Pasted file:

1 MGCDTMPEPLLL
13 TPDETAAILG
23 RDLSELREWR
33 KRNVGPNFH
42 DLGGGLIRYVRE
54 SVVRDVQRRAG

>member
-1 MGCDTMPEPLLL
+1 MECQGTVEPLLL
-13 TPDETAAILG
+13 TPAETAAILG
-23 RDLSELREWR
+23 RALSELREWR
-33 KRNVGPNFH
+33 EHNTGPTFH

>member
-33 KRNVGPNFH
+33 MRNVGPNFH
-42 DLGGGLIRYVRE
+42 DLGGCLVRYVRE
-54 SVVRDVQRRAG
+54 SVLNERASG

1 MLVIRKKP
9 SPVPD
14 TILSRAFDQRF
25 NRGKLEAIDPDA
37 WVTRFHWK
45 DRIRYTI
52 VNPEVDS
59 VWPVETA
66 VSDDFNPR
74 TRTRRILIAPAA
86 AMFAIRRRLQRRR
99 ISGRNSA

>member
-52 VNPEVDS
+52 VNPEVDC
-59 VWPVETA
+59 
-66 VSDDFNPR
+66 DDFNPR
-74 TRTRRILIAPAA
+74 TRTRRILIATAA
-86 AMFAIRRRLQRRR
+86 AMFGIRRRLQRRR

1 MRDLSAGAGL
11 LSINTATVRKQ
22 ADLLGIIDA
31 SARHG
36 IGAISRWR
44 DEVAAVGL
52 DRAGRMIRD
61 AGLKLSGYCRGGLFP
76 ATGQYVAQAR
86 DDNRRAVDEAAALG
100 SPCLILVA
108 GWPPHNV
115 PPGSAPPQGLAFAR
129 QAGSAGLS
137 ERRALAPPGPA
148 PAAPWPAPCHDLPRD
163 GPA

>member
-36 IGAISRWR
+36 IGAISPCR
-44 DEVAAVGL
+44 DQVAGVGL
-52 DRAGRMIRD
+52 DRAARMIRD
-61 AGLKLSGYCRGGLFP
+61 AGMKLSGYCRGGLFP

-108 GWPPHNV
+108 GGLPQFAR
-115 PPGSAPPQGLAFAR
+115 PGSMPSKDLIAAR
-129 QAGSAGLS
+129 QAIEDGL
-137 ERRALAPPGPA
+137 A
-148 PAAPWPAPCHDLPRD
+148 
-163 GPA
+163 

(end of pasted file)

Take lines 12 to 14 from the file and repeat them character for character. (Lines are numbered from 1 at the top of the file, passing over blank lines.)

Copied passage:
-23 RDLSELREWR
+23 RALSELREWR
-33 KRNVGPNFH